Real Answers from Real Pilots

Military to ATP?

Hello, I am currently in the air force and I have 3 years left until I separate. My goal is to be an Airline or Corporate pilot. I’m working on my Bachelor’s degree now and should have it completed before I separate from the air force. I would like some advice on which direction I should go in… Should I choose the fast ATP track to attain all my ratings or should I go slow with a local FBO? How competitive is the hiring on the Corporate side of flying? What are some of yall’s experiences at this point in your careers/decision making?

Kyle,

Interesting question “Should I get all my ratings quickly or go slow at with my local FBO”? While I sincerely appreciate you seem to be the only person on this forum who isn’t in a race to get trained as fast as humanly possible, I’m curious why you would think going slow would be an advantage? Do you think the longer you wait they’ll me MORE jobs or pay will be better? (because it won’t). There’s a reason while both the military and the airlines train their pilot’s daily and at a quick pace. These are skills that build upon eachother. Every skill builds on the last and there is ZERO benefit to dragging training out as any lapse of continuity is actually detrimental. I would also consider the 2 facts that a) pilot’s have a finite amount of years they can work and b) salaries increase with seniority. Every day you delay is one day less you’ll earn the top tier salary and those are days that once they’re gone are gone forever. But hey, I never tell anyone what to do, so if you want to take your time, take a step back before moving forward and spend extra time and money while losing income by all means.

There’s no question corporate flying (at least the really good positions) are very competitive vs the airlines. There simply are far less corporate gigs out there. Less jobs, more competition. Corporate jobs also are far more reliant on “who you know” vs what. The corporate network is small and is very much relies on word of mouth. The good news is the shortage has reached virtually all aspects of the industry but again it will depend greatly on your networking skills and ability. If you have friends flying corporate you’ll want to start exploiting those relationships sooner than later.

Adam

Adam,

Thank you for the great information! I wouldn’t say going slow in training is an advantage but from person to person it may be more practical. A huge benefit is maybe paying for the ratings one at a time instead of financing 60k+. I do understand your argument on seniority which is a point of view I never looked at before. To my situation I am 19, I am steadily working on my degree plus military experience, so am I right in thinking I have the luxury of time?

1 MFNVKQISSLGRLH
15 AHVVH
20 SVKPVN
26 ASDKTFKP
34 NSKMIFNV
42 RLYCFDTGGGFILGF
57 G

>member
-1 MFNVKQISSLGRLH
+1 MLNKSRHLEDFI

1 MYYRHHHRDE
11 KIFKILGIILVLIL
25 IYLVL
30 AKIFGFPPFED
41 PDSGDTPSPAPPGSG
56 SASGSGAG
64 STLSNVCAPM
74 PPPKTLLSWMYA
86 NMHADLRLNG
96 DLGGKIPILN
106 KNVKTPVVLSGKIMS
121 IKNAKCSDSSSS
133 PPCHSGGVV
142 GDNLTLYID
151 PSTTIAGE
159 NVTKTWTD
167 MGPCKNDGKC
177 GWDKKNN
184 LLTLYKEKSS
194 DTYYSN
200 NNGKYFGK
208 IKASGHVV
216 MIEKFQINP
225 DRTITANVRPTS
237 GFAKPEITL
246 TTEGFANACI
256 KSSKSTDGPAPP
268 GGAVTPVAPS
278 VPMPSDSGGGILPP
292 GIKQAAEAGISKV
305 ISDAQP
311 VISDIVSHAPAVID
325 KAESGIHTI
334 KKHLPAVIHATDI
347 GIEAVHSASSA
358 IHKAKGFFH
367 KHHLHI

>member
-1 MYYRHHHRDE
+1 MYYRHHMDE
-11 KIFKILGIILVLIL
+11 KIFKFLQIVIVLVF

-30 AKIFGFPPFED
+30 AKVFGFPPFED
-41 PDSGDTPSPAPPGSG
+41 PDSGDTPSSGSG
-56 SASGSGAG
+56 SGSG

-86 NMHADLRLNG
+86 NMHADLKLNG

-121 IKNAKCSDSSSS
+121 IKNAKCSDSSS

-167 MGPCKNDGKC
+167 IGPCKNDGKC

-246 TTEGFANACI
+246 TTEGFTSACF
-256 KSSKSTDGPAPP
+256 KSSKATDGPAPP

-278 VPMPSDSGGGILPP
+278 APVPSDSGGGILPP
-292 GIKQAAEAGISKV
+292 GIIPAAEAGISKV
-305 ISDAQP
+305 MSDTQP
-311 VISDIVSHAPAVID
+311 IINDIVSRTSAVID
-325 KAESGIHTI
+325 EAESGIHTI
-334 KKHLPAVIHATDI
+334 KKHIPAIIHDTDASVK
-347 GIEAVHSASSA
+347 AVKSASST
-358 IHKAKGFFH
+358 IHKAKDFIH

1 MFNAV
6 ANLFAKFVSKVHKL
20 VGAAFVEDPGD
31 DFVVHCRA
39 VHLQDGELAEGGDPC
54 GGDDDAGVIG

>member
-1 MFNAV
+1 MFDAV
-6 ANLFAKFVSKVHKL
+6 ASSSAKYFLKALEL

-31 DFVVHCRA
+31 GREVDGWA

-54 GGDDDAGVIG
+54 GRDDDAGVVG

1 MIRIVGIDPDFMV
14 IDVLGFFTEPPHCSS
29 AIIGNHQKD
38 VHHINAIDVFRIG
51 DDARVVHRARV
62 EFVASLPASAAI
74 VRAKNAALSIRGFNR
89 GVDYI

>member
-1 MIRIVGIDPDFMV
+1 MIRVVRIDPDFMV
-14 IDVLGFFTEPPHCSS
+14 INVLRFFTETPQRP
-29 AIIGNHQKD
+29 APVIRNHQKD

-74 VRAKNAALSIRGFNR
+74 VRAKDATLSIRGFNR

Kyle

Kyle,

So at 19 with 3yrs left you basically just got into the Air Force. At your age time is definitely on you side and there’s def no rush. That said I still wouldn’t drag my training out. As I said flight training relies on consistency. You can “package” or rationalize it however you like but flight training is expensive and regardless of if you dive in with both feet or drag it out it’s still going to cost X amount of dollars. Going rating by rating may seem more palatable but in the end it WILL cost you more. Again your call. It’s still funny to me virtually every one who comes on to this forum either wants the “cheapest” or fastest route. No one seems to be overly concerned with getting the best quality of training?

Adam

Kyle,

I would strongly advise against going the slow route, ever. In the airlines seniority is king and affects every avenue of your life. I am a perfect example of how every day of seniority matters, I was hired in March of 2007 at Continental and was never furloughed during the recession while people hired just a few weeks after me spent three years on the street. I am a captain now, whereas they are not. So literally every day can matter.

While at 19 you are very much on the young side, I would never take the slow route. If you want to be a senior captain at a legacy airline flying international flights, you are very much in a race against every other young person that is entering the field.

I am glad that you are planning on getting your degree as you will absolutely need that to apply to the majors.

Chris

Chris,

Between you and Adam, my eyes have definitely opened up to how the fast track is the better option. It seems its better to get my ratings all in one shot rather than drag it out. Thank you, both for your knowledge.

Kyle

Kyle,

Anytime. Let us know how else we can help you.

Chris